Artwork of Warren E. Saul
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Watercolors, Sketches, Cartoons and Drawings

All images are copyright 2009, 2007, 2003 and previous years by Andrew W. Saul. Reproduction, reposting or reuse is prohibited unless written permission is granted in advance.


SCROLL DOWN THIS PAGE FOR LINKS TO PICTURES. At the bottom of this page you will find biographical information about my father, American artist Warren E. Saul (1921-1996).

Visitors say:

"What an excellent tribute to your father, a person whose watercolors reveal an inner light of understanding of the human condition."

"I've just spent a lovely 90 minutes looking at your father's wonderful sketches and paintings. Thank you for sharing them with us. I am in awe."

"These watercolor sketches are the most beautiful I have ever seen. I like the vibrant colors and definitely the subject matter. Thanks for making the world a more beautiful place."

"I thoroughly enjoyed your father's illustrated diary. I like your father without ever having met him. Thank you for sharing him with us."

"He was amazing! What a talent! What a treasure! What an amazing talent!"

"I am so enjoying this! I love his style. Thank you for sharing. I'm sure he finds a lot of inspiration for his painting in Heaven."


Links to view PERMANENT EXHIBITS, by category:


Railroad Stations

Studies of Steam Locomotives
More Steam Locomotives

Some Quick Train Cartoons
Railroad Station, Chester, VT

Model Railroad Tinplate Toys

Steam Locomotive, after Marsh

Transcontinental Railroad Locomotive Jupiter (Ink, 1985)

Amtrak Passenger Train #3 at La Junta, CO (Watercolor and ink, 1983)


The "Old Days" Remembered
Tugboat Tyee

Studies of the TITANIC

TITANIC part 2

CARPATHIA (the ship that rescued TITANIC survivors)
The Age of Airships
Ocean Liners

SS Liberte Leaving New York Harbor (Watercolor, 1978)

Various Vintage Airplanes

Boeing 40-A
Curtiss Jenny

WW I Spad Fighter Aircraft
Lower Broadway, NY
Memories of The Great Depression

Tugboats and Steamboats

Manhattan-Hoboken Ferry

1930s Military Policeman (Ink, 1981)

Barbershop Scene (Ink, 1977)

Ferry Majestic, 1925 (Ink, 1986)

SS United States and Lawncare (Ink, 1986)


The WW II Cartoons:
Private Warren Saul, 1942
Basic Training
Army Private's Uniform
There's One in Every Outfit
Combat Training
Rainy Day in the Army
Sketches for the "Duckboard"
The Mess Hall
The Army Dentist
A Day in the Life at Ft. Belvoir
Daydream Cartooning
Baseball Players
Coming and Going
Army Hijinks
B-25 Mitchell Bomber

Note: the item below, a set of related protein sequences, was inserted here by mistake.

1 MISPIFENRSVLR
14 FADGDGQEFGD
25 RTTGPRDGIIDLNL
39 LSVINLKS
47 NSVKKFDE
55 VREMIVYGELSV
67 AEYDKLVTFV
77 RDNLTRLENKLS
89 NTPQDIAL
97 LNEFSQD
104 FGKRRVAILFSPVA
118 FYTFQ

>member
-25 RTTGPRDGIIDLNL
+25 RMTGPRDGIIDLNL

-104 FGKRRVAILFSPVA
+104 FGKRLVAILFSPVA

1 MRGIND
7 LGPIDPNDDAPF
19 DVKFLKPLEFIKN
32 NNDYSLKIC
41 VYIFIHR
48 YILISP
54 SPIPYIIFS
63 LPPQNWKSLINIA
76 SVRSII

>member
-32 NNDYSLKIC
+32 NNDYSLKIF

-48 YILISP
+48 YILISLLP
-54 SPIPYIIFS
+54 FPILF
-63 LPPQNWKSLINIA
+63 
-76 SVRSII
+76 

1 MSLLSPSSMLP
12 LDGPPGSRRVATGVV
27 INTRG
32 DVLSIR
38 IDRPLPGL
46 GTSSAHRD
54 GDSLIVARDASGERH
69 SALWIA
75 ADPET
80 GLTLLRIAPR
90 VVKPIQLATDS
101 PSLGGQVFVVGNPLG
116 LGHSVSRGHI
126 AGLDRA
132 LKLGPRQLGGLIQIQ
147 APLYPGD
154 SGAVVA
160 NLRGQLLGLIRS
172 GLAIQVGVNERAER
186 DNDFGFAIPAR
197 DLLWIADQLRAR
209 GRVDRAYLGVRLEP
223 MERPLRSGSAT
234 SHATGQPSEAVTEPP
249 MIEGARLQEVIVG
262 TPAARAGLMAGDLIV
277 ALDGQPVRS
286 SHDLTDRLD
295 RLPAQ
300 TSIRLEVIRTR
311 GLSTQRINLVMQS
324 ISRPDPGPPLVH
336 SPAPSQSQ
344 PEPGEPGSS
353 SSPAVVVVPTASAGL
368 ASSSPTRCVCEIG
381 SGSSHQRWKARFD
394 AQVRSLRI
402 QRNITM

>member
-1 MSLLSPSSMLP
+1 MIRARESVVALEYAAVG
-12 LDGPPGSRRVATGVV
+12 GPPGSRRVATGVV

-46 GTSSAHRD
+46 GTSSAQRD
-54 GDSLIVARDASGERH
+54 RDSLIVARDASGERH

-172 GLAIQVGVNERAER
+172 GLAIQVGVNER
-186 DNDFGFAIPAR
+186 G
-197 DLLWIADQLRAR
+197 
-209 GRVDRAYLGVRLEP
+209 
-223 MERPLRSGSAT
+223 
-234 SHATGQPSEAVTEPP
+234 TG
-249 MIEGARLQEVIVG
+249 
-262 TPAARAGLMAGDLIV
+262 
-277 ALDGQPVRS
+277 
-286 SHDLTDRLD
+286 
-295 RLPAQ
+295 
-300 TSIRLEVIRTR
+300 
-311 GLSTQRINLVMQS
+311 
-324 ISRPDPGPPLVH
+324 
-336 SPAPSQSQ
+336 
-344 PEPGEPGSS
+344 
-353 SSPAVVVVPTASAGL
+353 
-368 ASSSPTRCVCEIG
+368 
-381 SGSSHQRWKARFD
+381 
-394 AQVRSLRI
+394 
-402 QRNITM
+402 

P-40 "Warhawk" Fighter
The "Kitchen Lieutenant" on KP
Technical Sergeant Warren Saul
Designs for Our Dream House


From a Visit to Europe
Basilicas of St. Francis and St. Anthony, Italy
Two Churches: Rome and Venice
Venice, Italy
Sorrento and Bologna, Italy

Clock Tower, St. Mark's Square, Venice, Italy (Watercolor and Ink, 1983)

Cathedral Santa Maria del Fiore, Florence, Italy (Watercolor and ink, 1983)

Egyptian Columns, St. Mark's Square, Venice, Italy (Watercolor and ink, 1983)

Capri, Italy 

The Chapel at Versailles, and Views of Paris

Former Monastery in Lisbon, Portugal (Ink, 1985)

Painter at Santorini, Greece (Ink, 1985)

Burano Island and San Giorgio Maggiore, Venice (Ink, 1986)

"After a year or so of using your website, I decided to check out your father's artwork. I was so moved by it. I got a little teary-eyed. I moved to Norway a year ago and I get homesick from time to time. The pictures of Rochester, my home town, were touching and made me miss it even more. Well, anyway, I just wanted to tell you that I appreciate your website and the beautiful artwork. I imagine your father must have been a loving husband and father with a terrific sense of humor."

Warren Saul's Illustrated Diary

Plans for Building a Writing Desk (Ink, 1985)

Church and Doctor's Office Lamp (Ink, 1985)

Dining Room Light Fixture, and Salt and Pepper (Ink, 1984)

Breakfast, Shoes, Golf, and Suit (Ink, 1985)

Police Spot-Check on Driving park Ave, Rochester, NY (Watercolor and ink, 1983)

Elderly Patient and Retirement Plans (Pencil, 1979)

Waiting and Reading (Pencil, 1982)

Poinsettia and Dumbcane (Ink, 1985)

Lettering a Truck; Lunch and Supper (Ink, 1986)

Barbershop Quartet (Ink and colored pencil, 1976)

Artist's Son Andrew W. Saul at College Graduation (Pencil, 1974)

Cottage in Ludlow, VT (Pencil, 1981)

Horseshoe Pit (Ink, 1978)

Measurement in a Sports Event (Pencil, 1978) 

Halloween Cartoons (Ink, 1986)

Portrait and Caricature Drawing
Lighthouse and Beaches
Around Rochester, NY
New Mexico and Salem, Massachusetts
WWI Airplanes and 19th Century Gun Drill
Poolside at the YMCA
"Practice" Watercolors
Pages from the Artist's Diary
Supplies, and An Illustrated Art Lesson
Inside a Hotel Bathroom
Inside an Operating Room
Close-Up of a Jersey Cow

Amish Barnraising
Christmastime: An Illustrated Diary Page
A Swiss Army Knife and a Chess Set
The Artist's Brushes
The Artist's Homemade Easel
Forsythia Flowers in a Jar
Pancake Picnic Supplies
Views of the Artist's Cap
House and a Van, Rochester, NY
46th and 47th Anniversaries of the First Date

A Small Tribute to a Man's Best Friend (Text, 1985)

Artist Carrying His Easel (Pencil, 1978)

Post Office Jeep
The Crucifixion
Lancaster, Pennsylvania
Sturbridge Village, Massachusetts

The Artist's Last Sketches


My Dad had an odd sense of humor. Here's proof: